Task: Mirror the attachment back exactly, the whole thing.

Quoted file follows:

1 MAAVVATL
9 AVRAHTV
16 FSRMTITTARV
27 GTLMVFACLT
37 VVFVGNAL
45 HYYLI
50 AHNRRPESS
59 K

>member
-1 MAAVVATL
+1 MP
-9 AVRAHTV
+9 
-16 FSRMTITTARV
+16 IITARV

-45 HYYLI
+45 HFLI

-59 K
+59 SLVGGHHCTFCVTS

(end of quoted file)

1 MAAVVATL
9 AVRAHTV
16 FSRMTITTARV
27 GTLMVFACLT
37 VVFVGNAL
45 HYYLI
50 AHNRRPESS
59 K

>member
-1 MAAVVATL
+1 MP
-9 AVRAHTV
+9 
-16 FSRMTITTARV
+16 IITARV

-45 HYYLI
+45 HFLI

-59 K
+59 SLVGGHHCTFCVTS